Your doctor will likely start your shoulder pain treatment plan by recommending over-the-counter pain relievers, such as the nonsteroidal anti-inflammatory drugs naproxen (Aleve) and ibuprofen (Advil). These NSAIDs can help relieve shoulder pain and reduce inflammation and pain, particularly if it’s mild or only strikes at certain times of the day.
If NSAIDs aren’t strong enough to help with shoulder pain, your provider might prescribe corticosteroids. These steroids can be taken by mouth or given through injections (shots) or infusions (drips). Your rheumatologist will decide how much you take, how the medication is given, and how often. Corticosteroids work quickly, but they have many side effects. Injections shouldn’t be given more than three or four times a year. Talk to your doctor about the specific treatment plan recommended by your rheumatologist.
“Had a shot in the shoulder, and I’m feeling pretty good for a change,” one MySpondylitisTeam member wrote. “My legs and feet are still in pain, but my shoulder feels good.”
Exploring different AS medications might be a good idea, as it could help with your pain by treating the spondylitis itself. These could include biologics (made from living cells), disease-modifying antirheumatic drugs (used for inflammation and joint pain), or other options based on how much pain relief you need, how often you have flare-ups, and your overall health. Talk to your health care provider to learn more about potential treatments.
Although it may seem overwhelming to exercise when you’re already in pain, moving your body can help you manage your AS symptoms. By exercising, you can improve your range of motion, boost your flexibility, sleep better, maintain good posture, and reduce pain.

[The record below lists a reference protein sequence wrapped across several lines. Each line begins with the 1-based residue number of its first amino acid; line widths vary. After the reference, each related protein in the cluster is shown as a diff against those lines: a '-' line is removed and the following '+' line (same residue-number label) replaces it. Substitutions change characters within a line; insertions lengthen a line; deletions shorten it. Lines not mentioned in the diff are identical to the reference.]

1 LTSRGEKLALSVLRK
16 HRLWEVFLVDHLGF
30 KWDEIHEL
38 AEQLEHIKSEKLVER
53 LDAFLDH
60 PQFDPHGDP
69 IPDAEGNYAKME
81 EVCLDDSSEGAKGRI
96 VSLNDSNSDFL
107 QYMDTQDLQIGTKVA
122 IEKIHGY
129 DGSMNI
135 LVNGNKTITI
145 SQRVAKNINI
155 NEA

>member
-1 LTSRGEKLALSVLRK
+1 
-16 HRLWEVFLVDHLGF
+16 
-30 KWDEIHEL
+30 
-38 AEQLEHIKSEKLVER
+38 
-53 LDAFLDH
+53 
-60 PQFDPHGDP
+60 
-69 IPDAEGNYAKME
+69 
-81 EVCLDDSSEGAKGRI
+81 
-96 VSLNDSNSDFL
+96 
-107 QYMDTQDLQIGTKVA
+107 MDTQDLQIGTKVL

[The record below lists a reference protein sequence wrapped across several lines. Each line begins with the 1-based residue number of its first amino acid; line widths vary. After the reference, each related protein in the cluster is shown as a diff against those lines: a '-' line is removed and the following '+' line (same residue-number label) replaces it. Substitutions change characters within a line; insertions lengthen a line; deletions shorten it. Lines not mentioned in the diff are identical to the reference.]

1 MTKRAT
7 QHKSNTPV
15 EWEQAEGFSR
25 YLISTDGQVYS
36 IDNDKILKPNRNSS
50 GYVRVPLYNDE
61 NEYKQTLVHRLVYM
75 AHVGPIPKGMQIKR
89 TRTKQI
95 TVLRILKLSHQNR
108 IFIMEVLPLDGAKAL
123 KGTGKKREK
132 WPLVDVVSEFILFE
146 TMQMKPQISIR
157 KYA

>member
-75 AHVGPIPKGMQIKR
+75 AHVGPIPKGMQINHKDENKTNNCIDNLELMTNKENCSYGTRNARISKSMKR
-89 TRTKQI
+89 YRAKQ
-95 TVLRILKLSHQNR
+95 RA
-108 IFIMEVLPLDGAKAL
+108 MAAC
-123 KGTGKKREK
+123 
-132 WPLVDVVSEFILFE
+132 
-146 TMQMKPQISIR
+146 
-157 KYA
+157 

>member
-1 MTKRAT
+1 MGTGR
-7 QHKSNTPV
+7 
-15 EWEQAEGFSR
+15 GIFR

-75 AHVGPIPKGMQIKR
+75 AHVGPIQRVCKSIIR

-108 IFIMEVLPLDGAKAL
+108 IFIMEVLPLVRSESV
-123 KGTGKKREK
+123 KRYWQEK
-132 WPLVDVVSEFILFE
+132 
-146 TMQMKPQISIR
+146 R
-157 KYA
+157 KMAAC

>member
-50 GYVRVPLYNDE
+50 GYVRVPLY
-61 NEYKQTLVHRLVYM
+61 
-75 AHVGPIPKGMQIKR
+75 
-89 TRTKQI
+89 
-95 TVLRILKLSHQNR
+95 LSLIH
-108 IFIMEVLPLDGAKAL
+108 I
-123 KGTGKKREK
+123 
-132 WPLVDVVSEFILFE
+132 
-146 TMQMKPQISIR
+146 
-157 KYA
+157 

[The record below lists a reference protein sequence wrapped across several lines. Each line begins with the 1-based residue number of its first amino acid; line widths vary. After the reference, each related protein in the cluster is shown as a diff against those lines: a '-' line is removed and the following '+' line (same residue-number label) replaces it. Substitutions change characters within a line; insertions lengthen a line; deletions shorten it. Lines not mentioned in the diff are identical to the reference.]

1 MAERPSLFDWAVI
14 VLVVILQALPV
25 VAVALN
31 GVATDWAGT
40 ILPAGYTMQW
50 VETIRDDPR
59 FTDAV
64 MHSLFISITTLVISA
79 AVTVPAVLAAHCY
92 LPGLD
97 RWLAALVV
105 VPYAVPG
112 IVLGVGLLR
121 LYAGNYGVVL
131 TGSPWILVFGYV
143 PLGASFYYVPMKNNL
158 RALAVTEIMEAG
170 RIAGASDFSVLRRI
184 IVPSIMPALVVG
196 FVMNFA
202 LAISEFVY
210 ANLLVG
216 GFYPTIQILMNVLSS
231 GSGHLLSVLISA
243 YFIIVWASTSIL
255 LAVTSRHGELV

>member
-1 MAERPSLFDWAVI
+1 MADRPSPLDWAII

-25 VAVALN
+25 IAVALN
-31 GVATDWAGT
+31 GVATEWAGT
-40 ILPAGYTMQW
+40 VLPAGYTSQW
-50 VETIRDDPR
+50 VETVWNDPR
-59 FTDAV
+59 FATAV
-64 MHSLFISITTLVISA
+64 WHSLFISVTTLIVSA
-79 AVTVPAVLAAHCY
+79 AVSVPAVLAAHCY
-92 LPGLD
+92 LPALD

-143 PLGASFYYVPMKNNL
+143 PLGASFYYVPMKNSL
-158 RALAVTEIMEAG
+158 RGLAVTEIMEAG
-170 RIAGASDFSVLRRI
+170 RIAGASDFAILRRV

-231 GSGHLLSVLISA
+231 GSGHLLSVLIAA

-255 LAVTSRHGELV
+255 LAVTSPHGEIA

Talk to your rheumatologist about which types of exercises might work best for you. They may suggest you start with stretching exercises or that you consider gentle movements like walking, swimming, yoga, or tai chi. The National Axial Spondyloarthritis Society offers online exercises specifically designed for people with AS.
One study of people with AS found that participating in a yoga routine over two weeks led to better flexibility, reduced AS symptoms, and a reduction in the amount of pain medication needed.
Some people with shoulder pain from AS have success by taking part in a physical therapy program. By working with a physical therapist, you can perform targeted exercises and movements to build strength and increase flexibility in your shoulder joints.
“I finished physical therapy and feel pretty good,” one MySpondyltitisTeam member reported. Another said, “I’m having trouble with shoulder mobility and doing as much physical therapy as possible.”
Although surgery is rare as a treatment for AS, it may be recommended if your shoulder pain is severe or limiting your quality of life. If you have a frozen shoulder, arthritis in your shoulder, or another condition that can be addressed surgically, your health care provider may recommend that you get an operation that targets your specific diagnosis.
Deciding whether to have surgery for AS shoulder pain is a personal decision. Your rheumatologist can help you understand whether you might be a good candidate for surgery and can connect you with a surgeon who can answer questions about the procedure before you finalize your decision.
“I had a shoulder joint replacement,” one MySpondylitisTeam member wrote. Another replied, “My surgery was over two years ago now — I’m definitely thankful that I had it!”
MySpondylitisTeam is the social network for people with spondylitis and their loved ones. On MySpondylitisTeam, more than 93,000 members come together to ask questions, give advice, and share their stories with others who understand life with ankylosing spondylitis.
Have you experienced shoulder pain while living with AS? How did you manage it? Comment below, or start a new conversation on MySpondylitisTeam.